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Syrian tanks and troops massed Monday outside the resistance stronghold of Homs for a possible ground assault that one activist warned could unleash a new round of fierce and bloody urban combat even as the Red Cross tried to broker a cease-fire to allow emergency aid in.
A flood of military reinforcements has been a prelude to previous offensives by President Bashar Assad's regime, which has tried to use its overwhelming firepower to crush an opposition that has been bolstered by defecting soldiers and hardened by 11 months of street battles.
"The human loss is going to be huge if they retake Baba Amr," said Rami Abdul-Rahman, who heads the Britain-based activist group Syrian Observatory for Human Rights.
The central city of Homs - and in particular the opposition district known as Baba Amr - has become a critical ground for both sides.
The opposition has lionized it as "Syria's Misrata" after the Libyan city where rebels fought off a brutal government siege. Assad's regime wants desperately to erase the embarrassing defiance in Syria's third-largest city after weeks of shelling, including a barrage of mortars that killed up to 200 people earlier this month. At least nine people were killed in shelling Monday, activists said.
Another massive death toll would only bring further international isolation on Assad from Western and Arab leaders.
"The massacre in Syria goes on," said U.S. Sen. John McCain during a visit to Cairo, where he urged Washington and its allies to find way to help arm and equip Syrian rebels.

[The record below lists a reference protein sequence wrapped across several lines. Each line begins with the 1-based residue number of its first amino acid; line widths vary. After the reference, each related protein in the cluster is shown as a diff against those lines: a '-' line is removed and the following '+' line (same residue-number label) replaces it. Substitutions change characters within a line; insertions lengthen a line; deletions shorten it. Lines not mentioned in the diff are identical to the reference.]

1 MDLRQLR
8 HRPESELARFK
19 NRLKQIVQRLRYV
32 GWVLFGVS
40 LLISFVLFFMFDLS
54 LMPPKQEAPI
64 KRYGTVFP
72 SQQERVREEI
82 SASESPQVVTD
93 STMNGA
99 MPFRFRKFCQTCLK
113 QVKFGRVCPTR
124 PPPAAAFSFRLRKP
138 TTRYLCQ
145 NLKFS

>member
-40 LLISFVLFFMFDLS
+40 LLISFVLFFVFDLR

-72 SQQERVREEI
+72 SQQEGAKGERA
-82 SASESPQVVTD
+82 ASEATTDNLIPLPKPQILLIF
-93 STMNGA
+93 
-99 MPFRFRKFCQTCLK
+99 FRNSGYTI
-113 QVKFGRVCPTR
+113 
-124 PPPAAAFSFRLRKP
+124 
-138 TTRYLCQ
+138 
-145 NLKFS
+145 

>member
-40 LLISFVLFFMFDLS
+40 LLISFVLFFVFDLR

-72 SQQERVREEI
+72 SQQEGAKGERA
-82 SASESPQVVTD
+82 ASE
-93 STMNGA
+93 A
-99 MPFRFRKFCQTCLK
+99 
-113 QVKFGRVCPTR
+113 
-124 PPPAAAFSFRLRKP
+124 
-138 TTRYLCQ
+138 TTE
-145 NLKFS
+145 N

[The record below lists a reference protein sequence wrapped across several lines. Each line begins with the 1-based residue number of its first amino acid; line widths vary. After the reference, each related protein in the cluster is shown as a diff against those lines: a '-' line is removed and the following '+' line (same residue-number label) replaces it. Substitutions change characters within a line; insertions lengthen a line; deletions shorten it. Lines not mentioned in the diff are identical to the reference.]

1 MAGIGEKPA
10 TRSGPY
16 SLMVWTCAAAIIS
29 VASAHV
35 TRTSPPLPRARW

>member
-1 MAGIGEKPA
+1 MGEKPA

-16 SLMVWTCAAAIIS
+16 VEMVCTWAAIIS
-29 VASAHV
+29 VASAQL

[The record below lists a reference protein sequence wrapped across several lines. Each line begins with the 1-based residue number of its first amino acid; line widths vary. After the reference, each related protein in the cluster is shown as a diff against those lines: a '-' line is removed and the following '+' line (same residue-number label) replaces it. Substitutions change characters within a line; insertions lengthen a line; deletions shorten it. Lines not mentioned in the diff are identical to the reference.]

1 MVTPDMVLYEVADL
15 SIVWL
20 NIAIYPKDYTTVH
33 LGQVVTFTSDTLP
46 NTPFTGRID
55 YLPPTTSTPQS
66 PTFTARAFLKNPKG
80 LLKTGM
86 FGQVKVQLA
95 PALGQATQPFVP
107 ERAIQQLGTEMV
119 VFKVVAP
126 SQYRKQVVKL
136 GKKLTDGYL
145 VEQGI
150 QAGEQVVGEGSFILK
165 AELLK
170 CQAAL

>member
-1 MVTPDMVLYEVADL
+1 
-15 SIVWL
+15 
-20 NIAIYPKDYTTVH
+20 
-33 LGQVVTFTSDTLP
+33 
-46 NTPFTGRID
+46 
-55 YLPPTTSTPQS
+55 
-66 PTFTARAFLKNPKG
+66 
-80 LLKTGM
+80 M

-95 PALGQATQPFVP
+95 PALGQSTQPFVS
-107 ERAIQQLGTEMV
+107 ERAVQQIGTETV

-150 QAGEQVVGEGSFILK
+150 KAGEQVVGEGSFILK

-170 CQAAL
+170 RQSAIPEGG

McCain, a senior member of the Senate Armed Service Committee, said he did not support direct U.S. weapons supplies to Syrian opposition forces, but has suggested the Arab League or others could help bolster the fighting power of the anti-Assad groups. The U.S., he said, could assist with equipment such as medical supplies or global positioning devices.
"It is time we gave them the wherewithal to fight back and stop the slaughter," he said.
Assad's fall also would be a potentially devastating blow for his close ally Iran, which counts on Syria as its most reliable Arab ally and a pathway for aid to Tehran's patron Hezbollah in Lebanon. But McCain urged for "like-minded" Western and Arab nations also to guard against attempts by al-Qaida or other extremists to exploit a leadership vacuum if the regime crumbles.
"For us to sit back and do nothing while people are being slaughtered ... is an affront to everything America stands for and believes in," said McCain, suggesting that the Republicans could seek to make Syria a central campaign issue in this year's U.S. presidential election.
But U.S. Secretary of State Hillary Rodham Clinton, on a visit to Mexico on Monday, dodged a question about whether the U.S. could accept Arab countries or others arming the Syrian rebels.
We are all working for the planned friends of Syria meeting at the end of this week, which we think will give us a chance to come together and chart a way forward," she said.
She said the meeting in Tunisia "will demonstrate the Assad regime is increasingly isolated and that the brave Syrian people need our support and solidarity."
But she said that should be expressed through humanitarian help and encouragement to the Syrian opposition to promise that everyone they will be represented in a new Syria.
In Cairo, Arab League Secretary-General Nabil Elaraby suggested at a news conference that Russia and China - two countries that recently supported Damascus by vetoing a U.N. Security Council resolution condemning Assad's regime - may be shifting their positions.